ADVERTISEMENT

The most interesting feature of Singularity is not the promise of AI, but the inability of self-labeled rational people to understand probability. The Singularity is the image of rationality, and not rationality itself.

Reader, suppose your identity came from being a Very Smart Person: consider the kind of God you would dream up. If the God of soldiers is a man of war, and the God of the poor is a generous master, then the God of Techies would be a Supremely Intelligent Machine. A machine that shares their preferences. A machine fashioned, in a sense, from their hand. The Singularity is the perfect religion for the Valley. Techies convinced people of their genius by reinventing everything. And here they are, reinventing religion.

And not reinventing well. Singularity is a belief in a silicon deity. But it’s not a mature faith. Most thoughtful monotheists struggle with the problems of an omnipotent God. They devise theologies and arguments concerning the deity. Even if they’re wrong, they show a seriousness the Singularity fans lack.

Worse, the Singularity does honor to a monstrous notion: the benevolent despot. Ancient elites distrusted the rabble, so they invented the idea of the perfect king. During the Renaissance, political writing was obsessed with the notion of creating The Good Prince. With enough education, the right upbringing, the perfect words, an ideal ruler could be shaped. In modern terms, the benevolent despot would see all of the data, figure out the proper response — and the people would be just and happy. In 10,000 years of recorded history, no king has been worthy of absolute power. No machine ever will be.

ADVERTISEMENT

Even the divinely favored kings of the Bible run afoul of Heaven. But the Singularity is divine right without any brake. And that should give us pause. If you want a Good Shepherd, look inside yourself, read philosophy or go to church. Nobody else is selling.


Report typos and corrections to: [email protected].
READ COMMENTS - JOIN THE DISCUSSION
Continue Reading

Breaking Banner

‘Left wing hack’: Fox News fans lose it after anchor calls Ukraine allegations ‘a problem’ for Trump

Published

on

Fox News viewers lashed out at the network on Sunday after host Arthel Neville grilled New York Congressman Peter King (R) about President Donald Trump's alleged effort to get Ukraine to help him defeat Joe Biden.

Neville twice asked King about Trump's Ukraine scandal, and both times he evaded the question by saying that Congress does not have a right to know the details of Trump's conversations with foreign leaders.

On her third attempt, Neville got to the point by noting Trump's alleged actions are "a problem."

"We don’t know that it’s true, we hope it’s not true," the Fox News host said of the allegations against Trump. "But if there is a possibility that our president used his office to put pressure on a foreign government -- president-elect -- to dig into his possible, potential political opponent, then that’s a problem."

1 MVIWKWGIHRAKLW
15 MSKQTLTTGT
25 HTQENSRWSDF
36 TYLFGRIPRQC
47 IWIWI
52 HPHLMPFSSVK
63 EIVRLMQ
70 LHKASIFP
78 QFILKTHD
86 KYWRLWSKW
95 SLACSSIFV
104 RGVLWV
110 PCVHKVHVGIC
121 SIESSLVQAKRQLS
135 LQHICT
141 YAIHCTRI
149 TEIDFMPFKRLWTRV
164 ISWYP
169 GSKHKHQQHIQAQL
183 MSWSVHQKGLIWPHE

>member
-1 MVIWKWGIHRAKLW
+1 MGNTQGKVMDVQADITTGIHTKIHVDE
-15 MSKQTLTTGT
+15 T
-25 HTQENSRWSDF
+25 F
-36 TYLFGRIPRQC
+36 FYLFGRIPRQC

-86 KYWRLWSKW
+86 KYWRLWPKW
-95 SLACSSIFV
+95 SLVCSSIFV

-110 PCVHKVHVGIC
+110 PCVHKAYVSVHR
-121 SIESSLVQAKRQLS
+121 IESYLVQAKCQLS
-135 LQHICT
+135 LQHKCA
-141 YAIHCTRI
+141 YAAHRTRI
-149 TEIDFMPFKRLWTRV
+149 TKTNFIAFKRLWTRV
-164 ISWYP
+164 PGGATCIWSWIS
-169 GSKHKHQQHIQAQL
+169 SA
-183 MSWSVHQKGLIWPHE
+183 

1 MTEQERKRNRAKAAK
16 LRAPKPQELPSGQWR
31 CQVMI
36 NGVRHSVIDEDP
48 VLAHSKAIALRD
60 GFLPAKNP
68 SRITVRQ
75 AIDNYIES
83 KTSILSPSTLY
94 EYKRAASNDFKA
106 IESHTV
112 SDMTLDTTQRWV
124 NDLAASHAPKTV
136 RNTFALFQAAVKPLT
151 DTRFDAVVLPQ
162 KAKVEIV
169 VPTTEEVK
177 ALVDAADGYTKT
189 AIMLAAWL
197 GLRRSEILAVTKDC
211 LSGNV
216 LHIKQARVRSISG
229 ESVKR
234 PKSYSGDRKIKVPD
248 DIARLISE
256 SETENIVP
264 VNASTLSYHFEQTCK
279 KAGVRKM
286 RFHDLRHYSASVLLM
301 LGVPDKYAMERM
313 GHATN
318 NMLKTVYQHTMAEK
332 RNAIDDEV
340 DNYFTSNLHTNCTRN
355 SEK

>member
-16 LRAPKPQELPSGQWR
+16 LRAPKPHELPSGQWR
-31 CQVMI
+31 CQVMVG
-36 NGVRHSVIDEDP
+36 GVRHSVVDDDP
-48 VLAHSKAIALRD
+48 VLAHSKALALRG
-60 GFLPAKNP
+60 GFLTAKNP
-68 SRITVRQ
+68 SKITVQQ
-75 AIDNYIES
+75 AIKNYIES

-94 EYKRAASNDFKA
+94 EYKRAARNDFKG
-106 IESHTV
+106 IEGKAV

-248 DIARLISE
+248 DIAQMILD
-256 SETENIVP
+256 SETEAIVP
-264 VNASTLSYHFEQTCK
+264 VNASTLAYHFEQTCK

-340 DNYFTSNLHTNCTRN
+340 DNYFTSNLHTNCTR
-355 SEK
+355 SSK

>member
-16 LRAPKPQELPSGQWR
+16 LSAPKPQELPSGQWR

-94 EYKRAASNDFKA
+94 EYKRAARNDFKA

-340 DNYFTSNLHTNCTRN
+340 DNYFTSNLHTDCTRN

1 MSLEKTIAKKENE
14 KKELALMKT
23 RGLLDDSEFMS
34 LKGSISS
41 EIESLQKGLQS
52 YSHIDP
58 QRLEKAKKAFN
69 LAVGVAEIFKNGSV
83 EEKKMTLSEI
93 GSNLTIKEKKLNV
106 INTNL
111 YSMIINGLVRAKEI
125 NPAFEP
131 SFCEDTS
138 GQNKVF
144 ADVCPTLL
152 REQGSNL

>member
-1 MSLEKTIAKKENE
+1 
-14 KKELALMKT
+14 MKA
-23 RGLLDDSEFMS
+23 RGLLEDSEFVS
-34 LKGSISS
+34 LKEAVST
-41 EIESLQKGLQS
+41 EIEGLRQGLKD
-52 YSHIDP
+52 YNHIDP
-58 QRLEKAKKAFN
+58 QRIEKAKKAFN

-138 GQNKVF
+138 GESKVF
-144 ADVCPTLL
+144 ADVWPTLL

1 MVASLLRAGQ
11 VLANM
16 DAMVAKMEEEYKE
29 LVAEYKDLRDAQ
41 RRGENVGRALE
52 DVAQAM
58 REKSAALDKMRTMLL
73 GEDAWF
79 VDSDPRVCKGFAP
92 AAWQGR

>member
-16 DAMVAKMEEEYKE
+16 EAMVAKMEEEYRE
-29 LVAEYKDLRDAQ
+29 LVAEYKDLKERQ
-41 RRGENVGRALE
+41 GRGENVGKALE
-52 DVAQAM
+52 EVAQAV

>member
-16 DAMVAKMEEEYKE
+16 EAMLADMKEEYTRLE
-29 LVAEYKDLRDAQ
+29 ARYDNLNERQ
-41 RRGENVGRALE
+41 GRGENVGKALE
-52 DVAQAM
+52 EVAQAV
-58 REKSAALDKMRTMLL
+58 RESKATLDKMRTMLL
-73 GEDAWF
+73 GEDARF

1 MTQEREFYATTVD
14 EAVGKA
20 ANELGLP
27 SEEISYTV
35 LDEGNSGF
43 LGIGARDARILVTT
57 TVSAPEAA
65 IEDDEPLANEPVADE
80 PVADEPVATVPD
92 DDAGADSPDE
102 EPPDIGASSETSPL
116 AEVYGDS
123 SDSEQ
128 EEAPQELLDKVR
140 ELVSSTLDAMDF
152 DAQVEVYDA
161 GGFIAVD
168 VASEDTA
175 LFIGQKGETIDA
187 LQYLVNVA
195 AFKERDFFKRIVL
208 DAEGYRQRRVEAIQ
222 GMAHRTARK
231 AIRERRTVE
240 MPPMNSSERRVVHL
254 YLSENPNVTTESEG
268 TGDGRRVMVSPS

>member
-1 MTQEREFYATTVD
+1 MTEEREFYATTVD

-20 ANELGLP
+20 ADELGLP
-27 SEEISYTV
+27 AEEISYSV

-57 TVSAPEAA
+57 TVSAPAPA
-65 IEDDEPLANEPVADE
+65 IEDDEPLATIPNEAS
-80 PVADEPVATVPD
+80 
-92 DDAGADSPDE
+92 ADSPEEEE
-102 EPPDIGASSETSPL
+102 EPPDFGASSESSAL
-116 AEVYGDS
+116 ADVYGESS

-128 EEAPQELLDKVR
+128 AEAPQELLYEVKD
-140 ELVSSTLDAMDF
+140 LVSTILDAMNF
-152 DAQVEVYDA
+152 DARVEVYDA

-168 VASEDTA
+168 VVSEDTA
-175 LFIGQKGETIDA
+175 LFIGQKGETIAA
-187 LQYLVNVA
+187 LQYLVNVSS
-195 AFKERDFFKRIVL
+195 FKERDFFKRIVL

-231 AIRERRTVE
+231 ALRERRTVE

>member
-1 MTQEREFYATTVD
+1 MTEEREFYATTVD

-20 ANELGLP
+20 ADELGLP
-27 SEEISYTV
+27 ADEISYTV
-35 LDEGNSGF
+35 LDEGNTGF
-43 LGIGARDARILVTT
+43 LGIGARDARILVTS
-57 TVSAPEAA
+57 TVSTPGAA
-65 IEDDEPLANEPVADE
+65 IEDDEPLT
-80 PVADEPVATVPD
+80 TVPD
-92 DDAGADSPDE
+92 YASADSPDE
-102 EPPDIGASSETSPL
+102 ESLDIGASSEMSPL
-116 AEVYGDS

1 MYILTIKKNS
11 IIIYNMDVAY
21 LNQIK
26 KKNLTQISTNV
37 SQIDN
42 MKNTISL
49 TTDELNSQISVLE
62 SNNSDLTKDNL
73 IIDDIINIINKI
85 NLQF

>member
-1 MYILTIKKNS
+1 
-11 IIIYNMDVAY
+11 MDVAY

Continue Reading

Breaking Banner

New York Times battered on MSNBC for pushing smear of Hunter Biden in order to maintain access to Trump

Published

on

An "AM Joy" panel jumped all over the New York Times for pushing a widely debunked smear of Hunter Biden promoted by Donald Trump, saying the newspaper is more interested in maintaining their access to the Oval Office than debunking the lie.

Speaking with host Joy Reid -- who noted that her producers asked for comment from the Times but were rebuffed -- MSNBC regular Maria Teresa Kumar scorched the Times, as well as reporter Ken Vogel, for the uncritical parroting of the president's smear.

Continue Reading
 

Breaking Banner

Ukrainian journalist throws down gauntlet after Giuliani smear: ‘I express my readiness to testify’

Published

on

A Ukrainian journalist said on Sunday that he would be willing to testify to Congress against President Donald Trump's attorney, Rudy Giuliani.

After Giuliani unleashed a bizarre rant on CNN accusing Democrats of trying to get help from Ukraine in the 2016 election, Ukrainian journalist Serhiy Leshchenko wrote an op-ed exposing the accusation as a lie.

In his op-ed, Leshchenko explains:

Never in my wildest dreams did I imagine the Manafort revelations would become fodder for the U.S. elections in 2020. President Trump’s lawyer Rudolph W. Giuliani, the mouthpiece of this campaign, is not only attempting to rehabilitate Manafort but is also working to undermine U.S. relations with Ukraine, which has been confronting Russian aggression on its own for more than five years. Giuliani and his associates are trying to drag our newly elected president, Volodymyr Zelensky, into a conflict between two foreign political parties, drastically limiting Ukraine’s room for maneuver in respect to the United States, perhaps its most important international partner.

Continue Reading
 
 
Help Raw Story Investigate and Uncover Injustice. Join Raw Story Investigates for $1 and go ad-free.
close-image